Kyzyl Kala (Fortress)
 Ruins of Toprak Kala, dating to about 2000 years ago
  Ruins of Toprak Kala
  Ruins of Toprak Kala
  Ruins of Toprak Kala
  Ruins of Toprak Kala
Aerial view of the ruins of the lower fortress of Ayaz Kala. Built sometime in the 4th–7th centuries AD, the fortress may have been destroyed during the Mongol Invasion of Khorezm in the 1220s (see Enlargement). The ruins of the old city can be seen to the left of the fortress. 
Ruins of the lower fortress of Ayaz Kala
Ruins of the lower fortress of Ayaz Kala
 Ruins of the lower fortress of Ayaz Kala
Just north of the Lower Fortress on a higher summit is another larger fortress dating back to the 4th century BCE.

Aerial View of Upper Fortress (see Enlargement)
 Ruins of the upper fortress of Ayaz Kala
 Ruins of the upper fortress of Ayaz Kala
Ruins of the upper fortress of Ayaz Kala

Thursday, October 14, 2021

Uzbekistan | Khwarezm | Mizdakhan | City of the Dead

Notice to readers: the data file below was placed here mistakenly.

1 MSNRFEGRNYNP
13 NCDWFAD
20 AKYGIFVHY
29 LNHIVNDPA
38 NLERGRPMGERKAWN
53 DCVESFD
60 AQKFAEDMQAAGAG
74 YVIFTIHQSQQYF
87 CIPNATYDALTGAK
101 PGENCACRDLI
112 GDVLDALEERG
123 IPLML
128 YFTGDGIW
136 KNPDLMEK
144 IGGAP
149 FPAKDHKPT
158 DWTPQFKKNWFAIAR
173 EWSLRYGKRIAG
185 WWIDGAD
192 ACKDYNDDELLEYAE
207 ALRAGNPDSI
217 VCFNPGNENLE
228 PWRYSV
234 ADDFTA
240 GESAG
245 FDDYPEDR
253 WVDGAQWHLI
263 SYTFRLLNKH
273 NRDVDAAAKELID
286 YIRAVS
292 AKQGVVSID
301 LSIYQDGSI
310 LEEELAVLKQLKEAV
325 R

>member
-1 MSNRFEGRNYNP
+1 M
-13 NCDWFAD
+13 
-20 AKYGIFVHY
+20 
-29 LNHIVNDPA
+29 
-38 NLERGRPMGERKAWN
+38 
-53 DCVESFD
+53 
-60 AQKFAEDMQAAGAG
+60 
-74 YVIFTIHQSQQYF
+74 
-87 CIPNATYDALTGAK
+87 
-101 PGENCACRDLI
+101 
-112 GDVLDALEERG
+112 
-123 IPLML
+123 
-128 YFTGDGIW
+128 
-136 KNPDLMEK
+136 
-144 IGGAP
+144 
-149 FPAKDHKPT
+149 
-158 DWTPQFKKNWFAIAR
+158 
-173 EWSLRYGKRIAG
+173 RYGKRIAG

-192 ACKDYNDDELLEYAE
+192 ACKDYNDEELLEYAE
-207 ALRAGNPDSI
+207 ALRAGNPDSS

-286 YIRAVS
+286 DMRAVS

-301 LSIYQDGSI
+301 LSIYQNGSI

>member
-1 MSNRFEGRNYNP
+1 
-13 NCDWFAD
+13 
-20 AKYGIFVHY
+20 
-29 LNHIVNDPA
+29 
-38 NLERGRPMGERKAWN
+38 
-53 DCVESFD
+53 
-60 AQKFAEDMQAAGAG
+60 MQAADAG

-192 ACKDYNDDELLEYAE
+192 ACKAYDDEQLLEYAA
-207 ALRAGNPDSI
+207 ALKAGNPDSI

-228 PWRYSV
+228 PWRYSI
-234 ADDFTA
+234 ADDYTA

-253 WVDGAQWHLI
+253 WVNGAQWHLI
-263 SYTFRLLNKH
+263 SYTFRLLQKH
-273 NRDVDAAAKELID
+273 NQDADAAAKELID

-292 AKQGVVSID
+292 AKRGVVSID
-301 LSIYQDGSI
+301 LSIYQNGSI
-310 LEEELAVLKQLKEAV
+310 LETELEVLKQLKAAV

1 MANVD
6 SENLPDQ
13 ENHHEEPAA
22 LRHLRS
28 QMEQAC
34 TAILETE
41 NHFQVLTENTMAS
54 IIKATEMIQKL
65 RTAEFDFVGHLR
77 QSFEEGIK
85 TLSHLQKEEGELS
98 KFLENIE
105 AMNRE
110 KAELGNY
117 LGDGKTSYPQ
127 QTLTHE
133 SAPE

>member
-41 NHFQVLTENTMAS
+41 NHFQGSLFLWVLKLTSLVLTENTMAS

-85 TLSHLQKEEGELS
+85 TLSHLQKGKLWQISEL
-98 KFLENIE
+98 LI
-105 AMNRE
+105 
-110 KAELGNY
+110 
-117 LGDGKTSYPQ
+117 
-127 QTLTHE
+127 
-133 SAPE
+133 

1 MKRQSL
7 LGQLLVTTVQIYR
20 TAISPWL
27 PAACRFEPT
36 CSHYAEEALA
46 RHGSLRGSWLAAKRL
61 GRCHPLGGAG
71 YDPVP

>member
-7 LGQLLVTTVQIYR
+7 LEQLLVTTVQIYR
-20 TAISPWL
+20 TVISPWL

From Janpiq Qala we proceeded forty-eight miles as the crow flies downstream to the no-account city of Nukus, which I had visited before and certainly did not want to visit again. Hurrying through Nukus we crossed the Amu Darya River and drove about twenty-five miles southwest to the immense burial grounds of Mizdakhan. Apparently there was a settlement on this site as far back as the fourth century b.c. when Khwarezm was freeing itself from the Persian Achaemenid Empire. This original settlement was destroyed by fire around the end of the second century b.c. Another settlement existed here between the first and fourth centuries a.d. but it too was eventually destroyed by agents unclear. Around the second century b.c. a cemetery was established here and after the settlements disappeared the area eventually became devoted to burials. Between the fifth and eight centuries it became an important Zoroastrian burial site with many ossuaries containing bones which had been had stripped of their flesh at places like the Tower of Silence which I had visited earlier. There are also some Christian burials here dating to the seventh century. These probably involve members of the Melkite sect who had settled in Khwarezm. Interestingly they had apparently adopted Zoroastrian burial customs and interred the bones of their dead in ossuaries.